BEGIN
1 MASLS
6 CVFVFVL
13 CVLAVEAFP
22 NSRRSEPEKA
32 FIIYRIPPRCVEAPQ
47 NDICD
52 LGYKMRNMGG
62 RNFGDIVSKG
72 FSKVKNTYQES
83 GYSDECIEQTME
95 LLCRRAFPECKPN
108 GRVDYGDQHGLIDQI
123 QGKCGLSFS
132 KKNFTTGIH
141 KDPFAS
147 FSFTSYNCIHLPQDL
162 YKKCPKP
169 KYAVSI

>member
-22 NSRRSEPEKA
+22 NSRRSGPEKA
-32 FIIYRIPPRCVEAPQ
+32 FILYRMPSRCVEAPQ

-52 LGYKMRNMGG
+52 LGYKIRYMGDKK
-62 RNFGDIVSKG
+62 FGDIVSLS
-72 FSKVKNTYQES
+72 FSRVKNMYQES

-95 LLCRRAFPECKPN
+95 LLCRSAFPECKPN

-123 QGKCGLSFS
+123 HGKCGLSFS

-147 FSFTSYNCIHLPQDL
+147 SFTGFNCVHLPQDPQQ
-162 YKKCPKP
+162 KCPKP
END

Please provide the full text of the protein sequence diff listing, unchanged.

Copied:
1 MASLS
6 CVFVFVL
13 CVLAVEAFP
22 NSRRSEPEKA
32 FIIYRIPPRCVEAPQ
47 NDICD
52 LGYKMRNMGG
62 RNFGDIVSKG
72 FSKVKNTYQES
83 GYSDECIEQTME
95 LLCRRAFPECKPN
108 GRVDYGDQHGLIDQI
123 QGKCGLSFS
132 KKNFTTGIH
141 KDPFAS
147 FSFTSYNCIHLPQDL
162 YKKCPKP
169 KYAVSI

>member
-22 NSRRSEPEKA
+22 NSRRSGPEKA
-32 FIIYRIPPRCVEAPQ
+32 FILYRMPSRCVEAPQ

-52 LGYKMRNMGG
+52 LGYKIRYMGDKK
-62 RNFGDIVSKG
+62 FGDIVSLS
-72 FSKVKNTYQES
+72 FSRVKNMYQES

-95 LLCRRAFPECKPN
+95 LLCRSAFPECKPN

-123 QGKCGLSFS
+123 HGKCGLSFS

-147 FSFTSYNCIHLPQDL
+147 SFTGFNCVHLPQDPQQ
-162 YKKCPKP
+162 KCPKP